It looks like the U.S. federal government is going to lead the charge on national zero emissions vehicle adoption by mandating a full zero-emissions fleet by 2035. This could lead to good things for EV consumers, considering that the U.S. government fleet is made up of about 645,000 total vehicles—and nearly 200,000 of those are passenger vehicles. It will also require a charging infrastructure—already proposed in the Infrastructure Investment and Jobs Act—and this will only accelerate the process. That is, of course, if the Feds will act quickly or even agree on a budget for this spending.
The Executive Order
On December 8, 2021, President Joe Biden signed a Presidential Executive Order (EO) named “Catalyzing Clean Energy Industries and Jobs Through Federal Sustainability” that outlines how the government will go carbon neutral by 2050, from updating buildings to become more energy efficient to buying products that are produced from clean, sustainable sources to producing its own green energy for their buildings utilizing carbon-free energy production.
Full Government EV Fleet by End of 2035
What catches our eyes is section 204, the requirement of each U.S. government agency with at least a 20 vehicle, light-duty fleet to begin transitioning future new vehicle purchases to zero-emission vehicles by the end of fiscal year 2027. It then mandates the Government Services Agency (GSA) to make all new vehicle fleet purchases—including medium- and heavy-duty vehicles—be zero emissions vehicles by 2035. That’s all well and good, but there are some catches to consider with this executive order.
Is This Now Federal Law?
Not exactly. An executive order remains carries the force of law among the federal agencies covered by the executive order until overturned by the judiciary or a subsequent executive order, but it isn’t a law. A federal law must be passed by Congressed and signed by the president. The bottom line is that what President Biden has set forth in this executive order may be altered by a subsequent president, or the judiciary, before the 2035 target date.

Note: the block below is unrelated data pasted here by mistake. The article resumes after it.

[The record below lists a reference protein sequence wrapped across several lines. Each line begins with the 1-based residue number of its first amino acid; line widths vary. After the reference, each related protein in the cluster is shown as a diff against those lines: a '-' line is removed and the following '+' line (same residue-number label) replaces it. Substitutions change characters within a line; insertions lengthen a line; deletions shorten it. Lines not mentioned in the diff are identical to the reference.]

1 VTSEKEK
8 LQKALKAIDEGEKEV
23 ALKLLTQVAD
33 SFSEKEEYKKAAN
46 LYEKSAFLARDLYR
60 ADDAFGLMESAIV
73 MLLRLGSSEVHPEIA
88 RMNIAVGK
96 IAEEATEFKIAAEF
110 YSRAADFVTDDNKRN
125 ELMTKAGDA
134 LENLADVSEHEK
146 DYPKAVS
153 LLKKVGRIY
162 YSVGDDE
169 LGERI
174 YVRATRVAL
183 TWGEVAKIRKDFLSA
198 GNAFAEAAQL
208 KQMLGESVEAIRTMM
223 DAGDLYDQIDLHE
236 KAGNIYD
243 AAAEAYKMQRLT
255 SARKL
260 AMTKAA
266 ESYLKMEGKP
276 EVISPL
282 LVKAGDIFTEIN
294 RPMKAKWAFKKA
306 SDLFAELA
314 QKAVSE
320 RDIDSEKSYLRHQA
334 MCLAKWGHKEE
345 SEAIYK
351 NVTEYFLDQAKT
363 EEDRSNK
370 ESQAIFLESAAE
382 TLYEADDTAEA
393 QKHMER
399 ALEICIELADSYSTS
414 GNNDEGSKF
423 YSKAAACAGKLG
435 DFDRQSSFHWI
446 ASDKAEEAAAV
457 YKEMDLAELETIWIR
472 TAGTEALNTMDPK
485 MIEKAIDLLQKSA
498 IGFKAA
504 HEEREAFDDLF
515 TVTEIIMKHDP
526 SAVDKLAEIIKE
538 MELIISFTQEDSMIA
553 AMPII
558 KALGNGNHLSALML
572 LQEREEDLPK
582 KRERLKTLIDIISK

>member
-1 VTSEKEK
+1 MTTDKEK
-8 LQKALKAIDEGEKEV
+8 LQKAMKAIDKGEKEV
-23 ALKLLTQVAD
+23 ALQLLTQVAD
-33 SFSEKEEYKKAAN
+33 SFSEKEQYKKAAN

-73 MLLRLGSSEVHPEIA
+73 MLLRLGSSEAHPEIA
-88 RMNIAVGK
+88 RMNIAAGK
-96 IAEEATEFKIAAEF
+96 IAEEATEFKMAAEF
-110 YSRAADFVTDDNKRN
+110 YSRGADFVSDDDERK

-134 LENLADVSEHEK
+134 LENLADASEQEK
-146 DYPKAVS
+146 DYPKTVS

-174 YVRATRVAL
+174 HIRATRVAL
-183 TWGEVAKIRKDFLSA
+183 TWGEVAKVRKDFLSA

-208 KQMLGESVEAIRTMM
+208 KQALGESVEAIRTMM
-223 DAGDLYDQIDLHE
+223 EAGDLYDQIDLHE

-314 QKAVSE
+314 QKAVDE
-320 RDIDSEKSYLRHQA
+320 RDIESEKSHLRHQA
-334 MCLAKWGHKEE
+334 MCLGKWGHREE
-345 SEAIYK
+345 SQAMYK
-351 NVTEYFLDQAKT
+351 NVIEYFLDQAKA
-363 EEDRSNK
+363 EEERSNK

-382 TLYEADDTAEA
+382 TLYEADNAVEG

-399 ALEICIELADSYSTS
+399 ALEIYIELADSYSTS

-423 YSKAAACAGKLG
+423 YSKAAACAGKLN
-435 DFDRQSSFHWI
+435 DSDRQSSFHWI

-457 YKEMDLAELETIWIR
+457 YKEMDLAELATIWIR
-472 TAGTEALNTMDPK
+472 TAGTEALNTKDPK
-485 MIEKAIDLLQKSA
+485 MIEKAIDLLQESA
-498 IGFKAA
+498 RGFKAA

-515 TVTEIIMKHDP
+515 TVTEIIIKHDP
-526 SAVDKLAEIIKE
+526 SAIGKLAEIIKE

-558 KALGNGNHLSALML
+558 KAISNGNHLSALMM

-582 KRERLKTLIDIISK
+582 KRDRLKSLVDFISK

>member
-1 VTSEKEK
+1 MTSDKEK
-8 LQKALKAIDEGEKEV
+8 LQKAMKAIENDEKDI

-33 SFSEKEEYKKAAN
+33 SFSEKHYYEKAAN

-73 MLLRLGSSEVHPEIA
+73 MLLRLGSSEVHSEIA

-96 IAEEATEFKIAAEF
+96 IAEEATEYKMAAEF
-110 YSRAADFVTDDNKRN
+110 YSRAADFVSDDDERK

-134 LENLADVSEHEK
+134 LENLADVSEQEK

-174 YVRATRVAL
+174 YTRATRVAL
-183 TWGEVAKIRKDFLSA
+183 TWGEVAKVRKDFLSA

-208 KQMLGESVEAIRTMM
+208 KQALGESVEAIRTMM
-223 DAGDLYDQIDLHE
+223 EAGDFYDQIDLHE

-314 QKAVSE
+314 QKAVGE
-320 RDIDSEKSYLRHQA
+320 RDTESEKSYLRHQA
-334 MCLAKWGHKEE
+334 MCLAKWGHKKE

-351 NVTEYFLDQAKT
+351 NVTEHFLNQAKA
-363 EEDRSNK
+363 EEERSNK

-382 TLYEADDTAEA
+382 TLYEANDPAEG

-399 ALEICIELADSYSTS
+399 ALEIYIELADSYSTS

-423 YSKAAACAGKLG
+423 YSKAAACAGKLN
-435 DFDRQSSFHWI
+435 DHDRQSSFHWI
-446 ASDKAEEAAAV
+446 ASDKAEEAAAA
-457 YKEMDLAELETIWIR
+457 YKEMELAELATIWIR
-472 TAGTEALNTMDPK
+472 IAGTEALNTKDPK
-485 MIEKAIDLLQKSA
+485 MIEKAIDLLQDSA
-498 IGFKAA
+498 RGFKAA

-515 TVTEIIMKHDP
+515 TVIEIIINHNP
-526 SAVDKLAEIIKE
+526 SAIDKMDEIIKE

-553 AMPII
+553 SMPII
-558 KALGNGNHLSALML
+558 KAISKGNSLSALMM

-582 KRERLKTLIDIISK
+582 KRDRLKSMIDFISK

The Fossil Fuel Lobbyist Is Already Fielding Calls
The second catch will come from challenges by a variety of interested parties, particularly in the fossil fuel sector. For example, Senator John Barrasso of Wyoming—who also serves on the Senate Committee on Energy and Natural Resources—said, “President Biden’s strategy is to destroy the economies of Wyoming, West Virginia and other energy-producing states. With this action, he’s telling millions of Americans who provide most of the energy we use every day that he thinks they should be thrown out of work.”
How This Could Impact the Private Sector
Again, we’ll point out that this executive order dictates what federal agencies must do, not what private business nor citizens of the U.S. are required to do. That said, certain states do have EV mandates on the books. And the executive order will certainly have indirect effects, perhaps spurring greater adoption of EVs among private businesses and individuals. The demand for parts and maintenance of 200,000 passenger vehicles could be substantial, let alone a fleet that consists of 640,000 vehicles in total. Any business that does fleet contract work for the GSA will definitely need to begin working towards being able to service those vehicles right now.
Change at the Speed of Government
Of course, the final hurdle is the notorious speed (or lack thereof) at which the federal government will enact this change. If there is any entity worse than Elon Musk for hitting a timeframe goal, it’s the U.S. government. A few changes have already occurred, such as the U.S. Park Police using EV bikes and motorcycles, and the Department of Homeland Security plans to utilize Ford Mustang Mach-Es—testing for its adoption is scheduled to happen in the next few months of 2022, at the earliest.
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